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Yinka Shonibare CBE RA brings his interdisciplinary practice to Serpentine South with Suspended States, his first solo institutional exhibition in London in over 20 years. It also marks a return to the gallery for the British Nigerian artist, who first exhibited here in 1992 as a finalist in the Barclays Young Artist Award. The show includes installations, sculptures, pictorial quilts and woodcut prints exploring, amongst other things, “systems of power, debates about statues and their place in our cities, and the European legacy of war and consequential attempts at peace.” Shonibare incorporates his signature use of Dutch wax print throughout the exhibition, the storied batik-like fabric a symbol of the tangled relationship between Africa and Europe.

Beyond Fashion

Saatchi Gallery
31 May to 8 September

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Yelena Yemchuk, Tokyo, 2017 © Yelena Yemchuk

This Saatchi Gallery must-see brings together the work of the most acclaimed fashion photographers around the world, taking the viewer from the glossy studio to the grassroots of street photography. Curated by Nathalie Herschdorfer, Director of Photo Elysée in Lausanne, Beyond Fashion showcases how fashion photography has developed from simply depicting clothing and accessories to exploring our aspirations and truly pushing the boundaries of creativity. Everyone but everyone features, with works by Nick Knight, Peter Lindbergh, Viviane Sassen, Paolo Roversi, Miles Aldridge and Ellen von Unwerth, and images of Naomi, Kate and Christy wearing the likes of Christian Dior, Commes des Garçons, Alexander McQueen and Valentino on display. A new London exhibition fashion lovers won’t want to miss.

In the Eye of the Storm: Modernism in Ukraine, 1900-1930s

Royal Academy
29 June to 13 October

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Alexandra Exter, Three Female Figures, 1909-10
Oil on canvas, 63 x 60 cm
National Art Museum of Ukraine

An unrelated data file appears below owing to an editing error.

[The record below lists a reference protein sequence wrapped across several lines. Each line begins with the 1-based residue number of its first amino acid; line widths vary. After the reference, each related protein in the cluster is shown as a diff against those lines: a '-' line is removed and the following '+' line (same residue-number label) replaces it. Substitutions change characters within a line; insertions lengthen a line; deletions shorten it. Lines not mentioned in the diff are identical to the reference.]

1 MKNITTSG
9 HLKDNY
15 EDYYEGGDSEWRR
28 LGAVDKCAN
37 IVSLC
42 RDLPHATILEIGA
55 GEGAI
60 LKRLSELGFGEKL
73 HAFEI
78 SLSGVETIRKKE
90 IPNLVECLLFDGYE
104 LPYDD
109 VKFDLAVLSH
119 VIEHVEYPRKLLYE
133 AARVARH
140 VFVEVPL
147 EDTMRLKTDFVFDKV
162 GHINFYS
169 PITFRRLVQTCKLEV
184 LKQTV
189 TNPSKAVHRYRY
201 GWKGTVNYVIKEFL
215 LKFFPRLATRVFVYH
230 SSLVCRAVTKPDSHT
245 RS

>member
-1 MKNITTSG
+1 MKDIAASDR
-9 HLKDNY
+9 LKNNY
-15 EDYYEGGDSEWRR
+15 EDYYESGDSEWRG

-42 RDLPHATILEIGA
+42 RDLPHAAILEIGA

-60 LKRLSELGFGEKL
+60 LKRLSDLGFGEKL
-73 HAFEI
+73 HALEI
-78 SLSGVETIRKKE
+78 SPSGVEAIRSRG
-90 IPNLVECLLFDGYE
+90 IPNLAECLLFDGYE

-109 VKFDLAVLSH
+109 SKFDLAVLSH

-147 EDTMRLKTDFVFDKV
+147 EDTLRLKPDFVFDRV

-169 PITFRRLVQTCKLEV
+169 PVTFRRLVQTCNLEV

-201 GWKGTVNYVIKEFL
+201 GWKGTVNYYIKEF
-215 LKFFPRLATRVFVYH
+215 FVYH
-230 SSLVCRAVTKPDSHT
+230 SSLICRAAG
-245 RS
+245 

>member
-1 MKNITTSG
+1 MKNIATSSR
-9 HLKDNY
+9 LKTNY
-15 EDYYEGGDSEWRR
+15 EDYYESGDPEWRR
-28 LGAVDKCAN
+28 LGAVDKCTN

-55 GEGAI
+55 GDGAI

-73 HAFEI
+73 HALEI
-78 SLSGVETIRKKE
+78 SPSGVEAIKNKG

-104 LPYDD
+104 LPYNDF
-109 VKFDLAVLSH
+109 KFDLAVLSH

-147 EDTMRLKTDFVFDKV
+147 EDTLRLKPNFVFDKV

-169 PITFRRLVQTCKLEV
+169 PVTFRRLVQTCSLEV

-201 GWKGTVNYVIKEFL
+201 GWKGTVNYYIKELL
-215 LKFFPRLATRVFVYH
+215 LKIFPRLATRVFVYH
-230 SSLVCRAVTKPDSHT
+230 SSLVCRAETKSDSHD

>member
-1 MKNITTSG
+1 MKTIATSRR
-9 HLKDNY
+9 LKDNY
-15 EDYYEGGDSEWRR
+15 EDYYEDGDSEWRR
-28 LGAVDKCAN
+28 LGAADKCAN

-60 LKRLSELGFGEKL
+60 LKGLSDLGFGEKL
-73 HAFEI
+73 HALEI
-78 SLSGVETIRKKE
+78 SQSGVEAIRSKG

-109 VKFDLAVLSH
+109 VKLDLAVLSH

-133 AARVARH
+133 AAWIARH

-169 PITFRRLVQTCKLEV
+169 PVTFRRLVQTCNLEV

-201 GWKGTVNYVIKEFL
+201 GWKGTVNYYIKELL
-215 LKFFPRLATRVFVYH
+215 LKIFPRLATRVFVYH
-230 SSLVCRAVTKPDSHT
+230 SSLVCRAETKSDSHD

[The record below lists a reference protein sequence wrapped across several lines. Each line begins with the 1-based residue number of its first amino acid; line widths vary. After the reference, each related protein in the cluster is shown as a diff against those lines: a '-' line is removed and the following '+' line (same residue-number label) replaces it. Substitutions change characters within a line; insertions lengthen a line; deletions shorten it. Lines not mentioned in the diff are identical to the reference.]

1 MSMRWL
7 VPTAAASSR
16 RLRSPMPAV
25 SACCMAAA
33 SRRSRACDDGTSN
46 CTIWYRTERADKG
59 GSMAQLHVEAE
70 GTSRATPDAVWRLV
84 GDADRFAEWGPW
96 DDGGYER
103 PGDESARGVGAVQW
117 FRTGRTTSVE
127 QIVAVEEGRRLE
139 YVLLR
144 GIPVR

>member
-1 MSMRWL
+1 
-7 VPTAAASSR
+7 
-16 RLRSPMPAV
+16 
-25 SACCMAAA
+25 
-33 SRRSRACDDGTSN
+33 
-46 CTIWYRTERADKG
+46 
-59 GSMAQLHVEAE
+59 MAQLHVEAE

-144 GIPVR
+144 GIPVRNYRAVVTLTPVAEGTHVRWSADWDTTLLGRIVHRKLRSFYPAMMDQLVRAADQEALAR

Collapsing empires, the First World War, the Ukrainian War of Independence… The first few decades of the 20th century were turbulent ones in Ukraine. But against this profound upheaval, the arts were flourishing and a wave of bold, modernist experimentation was taking place. In the Eye of the Storm: Modernism in Ukraine, 1900-1930s highlights the wide range of artistic styles and cultural identities that existed during the early 1900s, with more than 7o works across oil paintings, sketches, collage and theatre design, many on loan from the National Art Museum of Ukraine and the Museum of Theatre, Music and Cinema of Ukraine in Kyiv.

Naomi In Fashion

22 June to 6 April 2025

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Photo: Dave Benett/Getty Images for the Victoria & Albert Museum

Supermodel, entrepreneur, activist, innovator… Naomi Campbell is so famous, she need only go by her first name. Now into the fourth decade of her unequalled career, she has graced the cover of hundreds of glossy magazines, appeared in campaigns for every major fashion house and is the eternal queen of the runway. So it seems only fitting that she is to be honoured in a blockbuster exhibition at the V&A, Naomi In Fashion. Around 100 looks will be on display including pieces from Naomi’s own extensive wardrobe of haute couture and ready-to-wear. There’ll also be loans from global designers, in what promises to be a glittering celebration of one of the most influential figures in contemporary culture of our time and one of the best new London exhibitions opening this summer.

Francis Alÿs: Ricochets

Barbican Art Gallery
27 June to 1 September

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Ciudad Juárez, MX, 2013. Oil on canvas, 16 x 21 x 1.4 cm

Francis Alÿs comes to London with an exhibition (his first in the UK for almost 15 years) that will transform the brutalist architecture of the Barbican into a cinematic playground of children’s games. For the past two decades, the acclaimed Mexican artist has travelled to over 15 countries documenting children at play, from ‘musical chairs’ in Mexico, to ‘leapfrog’ in Iraq, to ‘jump rope’ in Hong Kong, and ‘wolf and lamb’ in Afghanistan. Now viewers will be able to see the results of this ever-evolving project with the UK premiere of Children’s Games, a multi-screen film installation that invites us to reflect on the spontaneous, self-organised nature of children at play. Francis Alÿs: Ricochets is also a chance to see other works from the artist’s 40-year career, from painting and drawing to animation, including pieces specifically commissioned for Barbican.

Roger Mayne: Youth

The Courtauld
14 June to 1 September